Job Postings? We Can Do So Much Better: Chad MacRae

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Recruiters, we can and should write better job postings. Here’s where we’re going wrong and what we can do about it. Tweet it

One job post standing out from many identical ones.

Recruiters, let’s be honest about something.

Our job postings? The ones we put up on job boards, send to candidates, use to advertise our roles?

They’re horrible.

I mean …

“Responsible for duties in support of departmental efficiencies which may include …”
What an efficient way to say it.

“Offering a competitive compensation and benefits package …”
Right, that means a lot.

“Qualified applicant will have …”
More like, “Thou shalt …”

“Excellent oral and written communication skills.”
Why should I need to have it if you don’t?

Seriously though, here’s why job posts go wrong:

Job description ≠ good job posting

Wrong audience: Job descriptions are written for approval from higher-ups, the people making spending decisions, not to actually attract hires. An internal audience who doesn’t need to know what it’s like to work in that role, be part of that team, and why the company is a great place to work, is a very different audience from the one you’re trying to draw in.

Wrong writers: Hiring managers hate writing job descriptions. It’s the last thing they want to be doing. Often they try and get away with sending us descriptions that are old and grossly outdated, just to get it out of the way. And yet it’s this oeuvre we’re posting and promoting.

Wrong content: Most job descriptions are laundry lists of (one-sided, self-interested, generic) wants. They give equal weight to critical responsibilities and obscure tasks, as well as previous experience. And they do absolutely nothing to differentiate themselves from what competitors are putting out as job descriptions.

Wrong format: Job. Descriptions. Are. Way. Too. Long. Zzzzzzzzz … They’re rife with cliches (“Fast-paced”; “Problem solver”; “Initiative”) and confusing conventions (“Competitive compensation”; “X education or an equivalent level of experience”). And they’re big flat blocks of text with no photos no formatting sometimes just bullets but really what’s the point when those sentences are so long and sometimes no line breaks or paragraphs no nada just going on and on and on and on and on.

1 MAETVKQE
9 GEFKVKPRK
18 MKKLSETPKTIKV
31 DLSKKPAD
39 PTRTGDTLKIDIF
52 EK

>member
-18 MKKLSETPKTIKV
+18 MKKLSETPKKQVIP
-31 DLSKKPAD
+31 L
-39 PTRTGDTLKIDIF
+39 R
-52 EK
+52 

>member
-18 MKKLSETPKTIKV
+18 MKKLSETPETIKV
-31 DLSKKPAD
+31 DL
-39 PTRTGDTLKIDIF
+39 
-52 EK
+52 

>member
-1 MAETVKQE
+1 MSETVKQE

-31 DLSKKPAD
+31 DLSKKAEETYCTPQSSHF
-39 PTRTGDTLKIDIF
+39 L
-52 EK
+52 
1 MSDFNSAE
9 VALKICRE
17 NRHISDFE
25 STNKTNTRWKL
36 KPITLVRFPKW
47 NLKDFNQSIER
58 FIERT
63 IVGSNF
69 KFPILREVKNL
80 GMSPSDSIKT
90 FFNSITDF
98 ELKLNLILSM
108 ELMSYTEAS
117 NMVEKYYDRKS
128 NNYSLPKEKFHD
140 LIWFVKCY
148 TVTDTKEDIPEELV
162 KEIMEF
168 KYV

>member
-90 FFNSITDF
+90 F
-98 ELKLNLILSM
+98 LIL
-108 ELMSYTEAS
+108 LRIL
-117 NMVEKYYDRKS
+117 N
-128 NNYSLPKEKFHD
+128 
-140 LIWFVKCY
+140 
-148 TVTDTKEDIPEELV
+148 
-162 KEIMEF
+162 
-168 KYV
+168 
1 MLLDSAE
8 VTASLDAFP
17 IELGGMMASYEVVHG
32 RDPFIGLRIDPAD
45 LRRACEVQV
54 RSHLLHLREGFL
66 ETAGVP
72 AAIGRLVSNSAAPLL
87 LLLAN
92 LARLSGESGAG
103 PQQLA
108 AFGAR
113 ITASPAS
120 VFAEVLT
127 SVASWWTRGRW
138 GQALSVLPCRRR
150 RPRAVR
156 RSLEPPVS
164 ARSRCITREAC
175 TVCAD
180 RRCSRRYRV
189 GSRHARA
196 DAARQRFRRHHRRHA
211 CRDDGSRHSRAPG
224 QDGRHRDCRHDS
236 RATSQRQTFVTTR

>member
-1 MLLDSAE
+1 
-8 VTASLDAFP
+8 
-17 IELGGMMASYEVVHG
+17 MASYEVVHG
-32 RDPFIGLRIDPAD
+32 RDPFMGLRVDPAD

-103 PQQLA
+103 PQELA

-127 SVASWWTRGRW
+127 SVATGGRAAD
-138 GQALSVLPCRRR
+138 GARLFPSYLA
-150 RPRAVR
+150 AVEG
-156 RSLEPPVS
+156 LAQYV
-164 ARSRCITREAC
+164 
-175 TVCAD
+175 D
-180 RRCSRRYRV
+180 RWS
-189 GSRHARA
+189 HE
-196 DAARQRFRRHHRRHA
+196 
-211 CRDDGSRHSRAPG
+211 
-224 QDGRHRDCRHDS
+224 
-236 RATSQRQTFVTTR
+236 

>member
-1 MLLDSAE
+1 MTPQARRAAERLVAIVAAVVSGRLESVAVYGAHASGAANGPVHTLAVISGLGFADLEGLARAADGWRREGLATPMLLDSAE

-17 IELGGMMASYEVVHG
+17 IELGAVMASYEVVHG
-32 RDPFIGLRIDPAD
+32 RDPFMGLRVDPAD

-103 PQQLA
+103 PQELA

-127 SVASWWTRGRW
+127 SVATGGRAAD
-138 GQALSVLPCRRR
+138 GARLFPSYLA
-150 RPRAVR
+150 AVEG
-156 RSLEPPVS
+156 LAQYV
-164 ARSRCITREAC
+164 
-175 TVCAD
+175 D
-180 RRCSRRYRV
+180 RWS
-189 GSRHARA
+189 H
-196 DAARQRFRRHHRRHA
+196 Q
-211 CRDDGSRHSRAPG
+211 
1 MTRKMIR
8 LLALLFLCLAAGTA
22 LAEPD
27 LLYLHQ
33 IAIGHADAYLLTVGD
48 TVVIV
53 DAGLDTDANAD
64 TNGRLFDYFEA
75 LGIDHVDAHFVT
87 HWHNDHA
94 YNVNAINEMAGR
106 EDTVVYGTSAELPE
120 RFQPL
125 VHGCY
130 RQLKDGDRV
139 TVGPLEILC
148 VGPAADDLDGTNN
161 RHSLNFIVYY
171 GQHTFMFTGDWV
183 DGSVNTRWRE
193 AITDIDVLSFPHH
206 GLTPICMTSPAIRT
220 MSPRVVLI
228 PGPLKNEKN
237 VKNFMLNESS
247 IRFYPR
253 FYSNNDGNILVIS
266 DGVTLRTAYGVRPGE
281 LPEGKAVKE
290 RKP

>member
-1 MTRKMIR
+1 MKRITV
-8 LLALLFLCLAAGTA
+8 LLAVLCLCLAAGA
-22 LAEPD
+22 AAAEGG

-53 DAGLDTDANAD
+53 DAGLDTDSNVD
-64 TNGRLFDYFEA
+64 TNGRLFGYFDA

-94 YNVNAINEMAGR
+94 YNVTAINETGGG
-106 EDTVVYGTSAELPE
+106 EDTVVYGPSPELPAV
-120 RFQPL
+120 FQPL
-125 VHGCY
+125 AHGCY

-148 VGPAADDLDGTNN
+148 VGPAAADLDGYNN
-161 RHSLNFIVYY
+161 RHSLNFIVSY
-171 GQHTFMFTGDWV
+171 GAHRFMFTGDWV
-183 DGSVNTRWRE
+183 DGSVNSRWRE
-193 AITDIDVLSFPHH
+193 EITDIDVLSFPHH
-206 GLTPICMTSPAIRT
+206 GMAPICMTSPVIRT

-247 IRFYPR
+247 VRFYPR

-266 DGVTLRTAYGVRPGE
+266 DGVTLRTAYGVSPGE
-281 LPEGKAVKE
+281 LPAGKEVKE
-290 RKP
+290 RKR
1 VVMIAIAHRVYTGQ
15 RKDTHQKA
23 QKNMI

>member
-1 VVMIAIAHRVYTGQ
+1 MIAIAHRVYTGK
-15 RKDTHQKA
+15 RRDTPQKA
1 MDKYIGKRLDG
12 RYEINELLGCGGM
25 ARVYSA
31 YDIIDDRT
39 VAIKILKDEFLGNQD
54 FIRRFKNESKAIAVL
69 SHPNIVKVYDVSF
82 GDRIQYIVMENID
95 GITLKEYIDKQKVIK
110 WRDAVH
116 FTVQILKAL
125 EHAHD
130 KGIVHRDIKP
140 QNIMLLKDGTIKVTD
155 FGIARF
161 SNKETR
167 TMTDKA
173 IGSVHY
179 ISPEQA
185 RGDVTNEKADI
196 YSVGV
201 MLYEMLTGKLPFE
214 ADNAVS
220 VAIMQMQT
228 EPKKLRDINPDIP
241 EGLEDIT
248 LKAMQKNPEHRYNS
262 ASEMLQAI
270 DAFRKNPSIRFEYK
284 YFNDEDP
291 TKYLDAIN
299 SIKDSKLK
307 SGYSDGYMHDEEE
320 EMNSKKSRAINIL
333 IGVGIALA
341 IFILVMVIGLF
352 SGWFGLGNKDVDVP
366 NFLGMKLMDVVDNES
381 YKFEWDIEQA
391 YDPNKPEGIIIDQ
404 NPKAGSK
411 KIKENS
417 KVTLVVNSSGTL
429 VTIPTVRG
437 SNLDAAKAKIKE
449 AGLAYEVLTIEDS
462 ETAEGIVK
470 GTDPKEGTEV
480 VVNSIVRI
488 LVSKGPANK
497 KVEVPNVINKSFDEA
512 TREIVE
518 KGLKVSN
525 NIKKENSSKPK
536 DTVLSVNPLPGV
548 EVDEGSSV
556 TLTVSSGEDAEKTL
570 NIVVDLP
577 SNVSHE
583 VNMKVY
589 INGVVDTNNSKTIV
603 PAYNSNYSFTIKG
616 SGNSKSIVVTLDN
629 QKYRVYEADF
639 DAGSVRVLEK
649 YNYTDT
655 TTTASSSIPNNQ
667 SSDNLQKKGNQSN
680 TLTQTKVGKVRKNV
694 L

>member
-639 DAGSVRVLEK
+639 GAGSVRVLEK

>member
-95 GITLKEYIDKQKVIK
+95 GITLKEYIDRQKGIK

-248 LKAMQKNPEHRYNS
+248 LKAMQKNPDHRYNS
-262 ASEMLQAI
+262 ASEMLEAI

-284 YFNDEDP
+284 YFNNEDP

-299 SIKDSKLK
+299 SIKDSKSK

And this is what we’re using to communicate the tremendous opportunity potentially available to the smart, skilled people we want to hire? To convince them to apply? To kick our candidate experience? Yeesh.

Lots wrong. But there’s lots we can do about it:

Fix, fix, fix … attract!

Research the role: You might already have the hiring manager’s version of the job description, but go do a full intake interview with them anyway. Ask them: “Why do you enjoy working here? What makes this department, this team unique? What will the interview process look like? What are you going to look for in the candidate? What questions will you ask?” Listen to how they communicate and describe things. Listen for where they pause in their responses, and for what gets excited. Ask followup questions. If you can, go sit with the team for an afternoon; watch them work and interact together.

Rewrite: Treat that hiring manager-written job description like a requisition. It’s what they want. Now you need to write a pitch to the person that req describes. What you include is important, but so is what you leave out. Focus on the broad strokes – the important stuff. And make a conscious effort to avoid the cliches. How can you say it in a way that really means something?

Offer purpose: We – and by that I mean all human beings – want to feel like we’re part of something. Something bigger than ourselves. Meaning. A story. As luck might have it, your company has a story, with downs, ups, and challenges vanquished. Tell it.

Show, don’t just tell: Communicate important parts of the role, team, company and culture in different ways – use images, diagrams, videos.

Get help: “Dear Marketing, Your friends in Recruiting need help. See, we believe that how our company promotes jobs to prospective employees should be just as clear, enticing and original as the way it sells to prospective customers. Don’t you agree? Will you help us, with your fantastic marketing skills, to make it happen?”

Chad MacRae, Founder and Principal Recruiter at Recruiting Social

About the author

Chad MacRae is Founder and Principal Recruiter at Recruiting Social. He has 10+ years experience in the industry and recently won Top Recruiter: The Competition. Connect with Chad on Twitter @HeRecruits and on LinkedIn.

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